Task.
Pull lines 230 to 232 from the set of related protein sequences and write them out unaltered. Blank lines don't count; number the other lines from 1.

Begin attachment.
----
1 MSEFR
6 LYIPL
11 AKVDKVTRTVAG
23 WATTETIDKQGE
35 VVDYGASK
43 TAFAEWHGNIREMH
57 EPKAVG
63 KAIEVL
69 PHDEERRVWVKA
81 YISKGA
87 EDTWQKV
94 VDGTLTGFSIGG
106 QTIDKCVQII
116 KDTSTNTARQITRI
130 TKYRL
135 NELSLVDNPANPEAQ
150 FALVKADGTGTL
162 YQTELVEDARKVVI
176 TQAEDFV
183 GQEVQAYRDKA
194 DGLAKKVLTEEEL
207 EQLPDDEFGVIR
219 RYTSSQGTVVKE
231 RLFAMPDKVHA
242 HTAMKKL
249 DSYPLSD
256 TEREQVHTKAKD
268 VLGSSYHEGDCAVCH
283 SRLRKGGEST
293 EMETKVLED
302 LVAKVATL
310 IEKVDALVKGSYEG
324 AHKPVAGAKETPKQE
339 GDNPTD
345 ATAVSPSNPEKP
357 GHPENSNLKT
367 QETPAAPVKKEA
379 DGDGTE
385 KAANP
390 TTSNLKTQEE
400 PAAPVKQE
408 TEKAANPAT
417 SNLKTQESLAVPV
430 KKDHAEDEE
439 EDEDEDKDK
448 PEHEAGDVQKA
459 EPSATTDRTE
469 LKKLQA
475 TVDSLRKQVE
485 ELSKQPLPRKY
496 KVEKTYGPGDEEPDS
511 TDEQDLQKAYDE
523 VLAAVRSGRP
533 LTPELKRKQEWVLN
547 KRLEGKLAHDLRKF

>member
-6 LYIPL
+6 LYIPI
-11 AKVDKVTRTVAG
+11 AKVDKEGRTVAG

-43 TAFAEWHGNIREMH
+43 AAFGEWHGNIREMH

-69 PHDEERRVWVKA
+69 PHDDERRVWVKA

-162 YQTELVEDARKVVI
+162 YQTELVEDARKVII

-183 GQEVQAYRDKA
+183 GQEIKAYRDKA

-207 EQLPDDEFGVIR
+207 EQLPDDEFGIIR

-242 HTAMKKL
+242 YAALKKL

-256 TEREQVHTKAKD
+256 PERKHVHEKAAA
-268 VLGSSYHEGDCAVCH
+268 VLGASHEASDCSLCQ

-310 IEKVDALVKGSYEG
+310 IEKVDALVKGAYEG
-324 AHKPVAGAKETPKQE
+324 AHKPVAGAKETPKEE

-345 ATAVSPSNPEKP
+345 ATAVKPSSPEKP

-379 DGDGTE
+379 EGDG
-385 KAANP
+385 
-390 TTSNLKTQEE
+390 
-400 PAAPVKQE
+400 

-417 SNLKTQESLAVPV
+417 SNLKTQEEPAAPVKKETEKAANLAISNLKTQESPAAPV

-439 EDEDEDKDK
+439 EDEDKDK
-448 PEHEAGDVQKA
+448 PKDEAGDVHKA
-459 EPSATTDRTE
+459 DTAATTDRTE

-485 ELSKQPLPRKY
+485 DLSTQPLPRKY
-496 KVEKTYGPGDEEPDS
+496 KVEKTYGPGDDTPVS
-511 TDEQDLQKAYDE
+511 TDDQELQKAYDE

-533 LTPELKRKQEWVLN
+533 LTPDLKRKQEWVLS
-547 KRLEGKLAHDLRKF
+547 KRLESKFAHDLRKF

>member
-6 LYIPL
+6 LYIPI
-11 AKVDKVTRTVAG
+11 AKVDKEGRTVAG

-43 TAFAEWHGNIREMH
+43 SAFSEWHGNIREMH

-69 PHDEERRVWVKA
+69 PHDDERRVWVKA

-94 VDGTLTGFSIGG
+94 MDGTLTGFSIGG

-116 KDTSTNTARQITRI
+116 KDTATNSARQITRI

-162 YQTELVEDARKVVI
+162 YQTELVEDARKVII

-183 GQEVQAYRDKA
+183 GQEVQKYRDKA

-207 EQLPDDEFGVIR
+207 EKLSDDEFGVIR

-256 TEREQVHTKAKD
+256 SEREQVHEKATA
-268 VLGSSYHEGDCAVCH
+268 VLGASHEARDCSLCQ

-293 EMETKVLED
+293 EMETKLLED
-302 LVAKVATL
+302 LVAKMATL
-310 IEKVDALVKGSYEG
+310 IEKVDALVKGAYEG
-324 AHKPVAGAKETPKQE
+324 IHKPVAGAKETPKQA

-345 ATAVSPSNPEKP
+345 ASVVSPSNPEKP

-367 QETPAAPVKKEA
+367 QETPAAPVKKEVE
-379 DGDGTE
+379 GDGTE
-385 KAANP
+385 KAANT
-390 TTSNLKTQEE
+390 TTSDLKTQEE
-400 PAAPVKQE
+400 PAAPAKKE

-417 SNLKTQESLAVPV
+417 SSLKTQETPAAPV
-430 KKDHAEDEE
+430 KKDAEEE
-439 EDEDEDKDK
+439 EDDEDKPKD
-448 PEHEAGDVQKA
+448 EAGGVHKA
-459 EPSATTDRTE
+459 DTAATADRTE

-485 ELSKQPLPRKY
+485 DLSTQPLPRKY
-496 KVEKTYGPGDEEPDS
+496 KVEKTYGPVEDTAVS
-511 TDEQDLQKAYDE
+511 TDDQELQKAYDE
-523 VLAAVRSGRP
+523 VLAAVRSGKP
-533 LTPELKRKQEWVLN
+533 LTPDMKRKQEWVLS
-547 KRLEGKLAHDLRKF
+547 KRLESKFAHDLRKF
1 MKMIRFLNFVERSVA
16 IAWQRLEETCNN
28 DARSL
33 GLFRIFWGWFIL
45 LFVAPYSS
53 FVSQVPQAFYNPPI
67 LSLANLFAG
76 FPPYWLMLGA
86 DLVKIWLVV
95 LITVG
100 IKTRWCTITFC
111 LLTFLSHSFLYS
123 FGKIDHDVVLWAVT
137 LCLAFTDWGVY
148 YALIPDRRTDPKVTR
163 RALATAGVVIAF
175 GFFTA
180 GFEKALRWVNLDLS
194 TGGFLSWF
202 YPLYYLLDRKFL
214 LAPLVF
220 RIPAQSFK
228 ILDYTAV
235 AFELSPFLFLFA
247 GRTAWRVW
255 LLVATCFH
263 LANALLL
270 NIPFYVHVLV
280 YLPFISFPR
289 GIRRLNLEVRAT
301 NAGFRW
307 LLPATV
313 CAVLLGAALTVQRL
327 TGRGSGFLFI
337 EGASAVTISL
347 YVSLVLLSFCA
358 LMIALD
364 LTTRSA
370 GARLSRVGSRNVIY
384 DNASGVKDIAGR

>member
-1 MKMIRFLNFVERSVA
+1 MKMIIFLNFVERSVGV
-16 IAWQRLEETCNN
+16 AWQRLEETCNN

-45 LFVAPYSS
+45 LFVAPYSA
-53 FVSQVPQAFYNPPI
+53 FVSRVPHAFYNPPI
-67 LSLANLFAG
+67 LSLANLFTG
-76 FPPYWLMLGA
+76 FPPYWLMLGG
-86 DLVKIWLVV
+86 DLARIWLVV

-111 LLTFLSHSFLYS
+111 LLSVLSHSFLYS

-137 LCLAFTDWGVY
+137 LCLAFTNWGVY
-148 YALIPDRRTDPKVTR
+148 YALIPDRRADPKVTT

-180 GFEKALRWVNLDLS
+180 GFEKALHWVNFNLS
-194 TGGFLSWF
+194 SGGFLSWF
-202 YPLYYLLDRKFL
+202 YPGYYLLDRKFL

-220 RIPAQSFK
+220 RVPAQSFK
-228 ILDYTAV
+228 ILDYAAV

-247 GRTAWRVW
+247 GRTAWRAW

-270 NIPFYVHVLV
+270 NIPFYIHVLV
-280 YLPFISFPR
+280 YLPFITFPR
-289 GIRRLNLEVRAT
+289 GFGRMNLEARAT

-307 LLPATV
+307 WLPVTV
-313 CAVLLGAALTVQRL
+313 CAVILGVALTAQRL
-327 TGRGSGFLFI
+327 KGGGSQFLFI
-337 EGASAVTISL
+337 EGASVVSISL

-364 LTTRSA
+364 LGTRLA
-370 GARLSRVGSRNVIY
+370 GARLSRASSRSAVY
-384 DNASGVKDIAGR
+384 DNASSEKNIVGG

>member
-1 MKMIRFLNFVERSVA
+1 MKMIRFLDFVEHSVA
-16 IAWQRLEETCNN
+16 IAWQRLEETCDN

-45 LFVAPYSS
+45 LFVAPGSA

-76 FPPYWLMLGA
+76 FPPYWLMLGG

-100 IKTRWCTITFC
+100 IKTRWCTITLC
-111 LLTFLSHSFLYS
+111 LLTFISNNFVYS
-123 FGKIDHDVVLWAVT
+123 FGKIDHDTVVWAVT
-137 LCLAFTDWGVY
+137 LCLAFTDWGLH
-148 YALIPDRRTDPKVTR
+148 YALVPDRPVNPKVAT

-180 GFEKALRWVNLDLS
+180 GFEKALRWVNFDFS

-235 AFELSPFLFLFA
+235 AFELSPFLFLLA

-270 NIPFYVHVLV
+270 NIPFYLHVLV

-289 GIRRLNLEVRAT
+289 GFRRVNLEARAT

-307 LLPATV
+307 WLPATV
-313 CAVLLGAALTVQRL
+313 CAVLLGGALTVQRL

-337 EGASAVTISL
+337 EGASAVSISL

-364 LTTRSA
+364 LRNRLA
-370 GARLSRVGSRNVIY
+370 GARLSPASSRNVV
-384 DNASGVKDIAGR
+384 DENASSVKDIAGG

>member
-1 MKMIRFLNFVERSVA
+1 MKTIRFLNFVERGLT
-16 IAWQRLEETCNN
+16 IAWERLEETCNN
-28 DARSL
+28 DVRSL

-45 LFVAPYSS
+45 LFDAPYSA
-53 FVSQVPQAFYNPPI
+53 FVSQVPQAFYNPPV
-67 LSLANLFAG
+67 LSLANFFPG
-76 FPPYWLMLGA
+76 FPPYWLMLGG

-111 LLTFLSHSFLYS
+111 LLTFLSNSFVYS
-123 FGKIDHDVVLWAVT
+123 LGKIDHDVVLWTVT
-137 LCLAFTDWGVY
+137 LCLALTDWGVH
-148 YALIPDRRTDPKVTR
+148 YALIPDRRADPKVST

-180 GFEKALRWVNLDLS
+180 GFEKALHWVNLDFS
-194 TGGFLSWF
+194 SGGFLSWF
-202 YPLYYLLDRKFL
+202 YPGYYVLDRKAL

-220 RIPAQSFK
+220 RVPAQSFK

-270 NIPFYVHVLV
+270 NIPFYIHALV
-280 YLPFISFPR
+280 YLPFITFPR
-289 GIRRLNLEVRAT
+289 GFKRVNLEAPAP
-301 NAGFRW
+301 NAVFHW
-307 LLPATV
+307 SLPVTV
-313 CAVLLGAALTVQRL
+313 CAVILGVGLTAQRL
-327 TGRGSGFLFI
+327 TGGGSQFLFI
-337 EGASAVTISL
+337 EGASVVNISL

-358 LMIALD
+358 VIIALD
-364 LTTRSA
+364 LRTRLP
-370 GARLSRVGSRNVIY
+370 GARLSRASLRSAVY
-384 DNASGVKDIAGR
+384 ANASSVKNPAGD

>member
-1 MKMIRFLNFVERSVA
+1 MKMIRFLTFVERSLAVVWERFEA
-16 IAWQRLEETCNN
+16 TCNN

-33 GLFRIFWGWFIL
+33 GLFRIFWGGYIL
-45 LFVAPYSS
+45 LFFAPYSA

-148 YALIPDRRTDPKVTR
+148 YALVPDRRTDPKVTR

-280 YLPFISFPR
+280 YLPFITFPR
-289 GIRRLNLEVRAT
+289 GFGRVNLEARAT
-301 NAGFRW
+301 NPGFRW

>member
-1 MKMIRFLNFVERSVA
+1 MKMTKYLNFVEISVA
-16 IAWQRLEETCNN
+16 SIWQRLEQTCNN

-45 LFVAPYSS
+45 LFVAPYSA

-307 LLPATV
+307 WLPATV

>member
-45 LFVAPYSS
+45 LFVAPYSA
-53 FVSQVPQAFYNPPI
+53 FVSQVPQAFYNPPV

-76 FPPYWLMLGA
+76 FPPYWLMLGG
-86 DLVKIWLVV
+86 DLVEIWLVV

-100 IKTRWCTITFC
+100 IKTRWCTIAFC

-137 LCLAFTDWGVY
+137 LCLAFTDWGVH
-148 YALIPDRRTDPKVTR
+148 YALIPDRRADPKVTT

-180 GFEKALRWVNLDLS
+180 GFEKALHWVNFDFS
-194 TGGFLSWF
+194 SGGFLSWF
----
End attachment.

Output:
+111 LLSVLSHSFLYS

-137 LCLAFTDWGVY
+137 LCLAFTNWGVY